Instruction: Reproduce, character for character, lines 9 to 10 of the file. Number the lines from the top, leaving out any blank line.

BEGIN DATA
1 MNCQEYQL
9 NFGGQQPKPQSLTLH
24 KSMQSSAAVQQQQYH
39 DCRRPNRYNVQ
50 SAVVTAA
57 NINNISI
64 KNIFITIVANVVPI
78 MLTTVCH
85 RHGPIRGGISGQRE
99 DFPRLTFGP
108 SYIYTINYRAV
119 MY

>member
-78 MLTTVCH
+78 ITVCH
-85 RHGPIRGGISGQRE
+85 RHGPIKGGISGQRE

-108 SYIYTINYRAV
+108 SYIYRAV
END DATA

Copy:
85 RHGPIRGGISGQRE
99 DFPRLTFGP